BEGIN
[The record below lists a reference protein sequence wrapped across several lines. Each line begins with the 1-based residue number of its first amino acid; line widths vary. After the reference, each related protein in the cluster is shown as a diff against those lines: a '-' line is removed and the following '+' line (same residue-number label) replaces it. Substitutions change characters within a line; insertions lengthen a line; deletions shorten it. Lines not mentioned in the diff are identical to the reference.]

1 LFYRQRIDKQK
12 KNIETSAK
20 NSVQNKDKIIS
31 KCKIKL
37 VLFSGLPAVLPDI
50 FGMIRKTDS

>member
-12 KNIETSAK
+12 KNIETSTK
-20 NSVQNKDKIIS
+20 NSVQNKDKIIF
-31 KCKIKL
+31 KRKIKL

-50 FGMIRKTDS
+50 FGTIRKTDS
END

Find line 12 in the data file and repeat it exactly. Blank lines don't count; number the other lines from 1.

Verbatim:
+20 NSVQNKDKIIF